Genre-bending Josh Haden and Spain at Tin Angel

Josh Haden has had it good. 

The genre-bending bassist, singer, and songwriter has moved his band Spain through distanced, noir-pop efforts (as in 1999's She Haunts My Dreams) tinged by abstract jazz and slow-core country toward the moody yet direct sound of 2014's Sargent Place. One of Haden's most haunting songs, "Spiritual," has been covered by dance-electro acts (Soulsavers) and classic C&W crooners (Johnny Cash). Plus, Haden was graced with a father, Charlie Haden (who died in July), whose work and liberated political ideology helped change the shape of jazz to come. 

"Freedom in music and societal freedom went hand in hand for my dad," says Haden, summing up his father's work as a bassist, composer, and firebrand. "He spoke his mind to political power and didn't care about the consequences." 

Two weeks ago, a huge tribute to the elder Haden at Town Hall in Manhattan included Josh Haden and his father's closest collaborators (Pat Metheny, Carla Bley), sons of collaborators (Denardo Coleman, son of Ornette), and comedian Richard Lewis ("they were like yin and yang; he would tell Richard jokes, and Richard would tell Dad to stop torturing him"). Mention Ravi Coltrane (John's son, who played sax at the Town Hall event), Matthew Garrison (Jimmy's son, who runs a Brooklyn jazz performance space), Joshua Redman (Dewey's son), or Eagle-Eye Cherry (Don's kid), and Haden says there is an unspoken understanding among the children of the avant-garde.

"We're around the same age and have similar upbringings - not just musical, but musical from a certain uncompromising point of view," Haden says. "Don Cherry used to say one of his dreams was for all the jazz kids to do a world tour together."

As delicious as that concept is, it must wait for Spain. Haden's current tour of the East Coast was 15 years in the making, with the latest album taking two years to complete. "I thought Spain was a pretty unique concept and would attract attention," Haden says of his band's 1995 start and first album, The Blue Moods of Spain. As for the long wait between albums and tours, Haden says, "I'm like my dad in this way: I don't compromise my vision. I signed to a major, and everything went to hell. When it comes to my music, nobody tells me what to do unless I let them."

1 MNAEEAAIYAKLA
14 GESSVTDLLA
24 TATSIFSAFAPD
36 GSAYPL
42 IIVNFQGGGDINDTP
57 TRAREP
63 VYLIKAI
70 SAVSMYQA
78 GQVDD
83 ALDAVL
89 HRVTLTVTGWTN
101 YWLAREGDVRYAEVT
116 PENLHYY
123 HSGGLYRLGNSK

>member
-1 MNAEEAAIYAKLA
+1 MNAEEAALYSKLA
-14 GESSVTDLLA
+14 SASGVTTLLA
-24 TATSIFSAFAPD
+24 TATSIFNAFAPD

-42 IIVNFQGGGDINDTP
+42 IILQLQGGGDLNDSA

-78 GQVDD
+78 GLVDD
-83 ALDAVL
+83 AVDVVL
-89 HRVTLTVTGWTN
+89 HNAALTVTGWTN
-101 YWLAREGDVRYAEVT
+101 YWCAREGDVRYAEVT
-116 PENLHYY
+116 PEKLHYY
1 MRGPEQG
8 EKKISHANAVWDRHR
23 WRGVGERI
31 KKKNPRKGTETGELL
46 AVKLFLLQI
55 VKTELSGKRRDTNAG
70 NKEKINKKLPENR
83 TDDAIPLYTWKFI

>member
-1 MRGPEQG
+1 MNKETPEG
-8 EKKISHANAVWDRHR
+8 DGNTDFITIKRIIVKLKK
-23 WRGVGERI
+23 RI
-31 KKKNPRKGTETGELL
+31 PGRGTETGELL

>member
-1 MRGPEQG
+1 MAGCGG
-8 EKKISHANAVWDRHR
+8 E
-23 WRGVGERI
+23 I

Haden renews his connection to the blues on Sargent Place songs such as "In My Soul" and "From the Dust." "Listening to John Lee Hooker's 'It Serves You Right to Suffer' - the only album he recorded for the Impulse! label - made me want to quit playing punk rock and start playing blues," Haden says. "The honesty and combination of the simple and complex without being pretentious appealed to me." 

"You and I" is a gentle, elegiac song the two Hadens recorded together at the elder bassist's house. "My dad loved the song, said it was quiet, subtle, and didn't want to overplay," Haden says. "After it was mixed, I gave it to my dad, and he told me he couldn't stop listening to it." 

There's much to embrace on Sargent Place: Loss. Pain. Love's saving power. Much focuses on his father's final illness yet without overdoing the sentiment. That's a lesson Haden got from his pop about the importance of improvising and how it teaches you to stay in the moment, "not to think about pasts or futures, just what you're experiencing now. One must apply this lesson to life in general. I stay in this ethereal place when I'm writing so I don't get sentimental or too sentimentally ironic."

Father knows best, but the son makes it sing.

A.D. Amorosi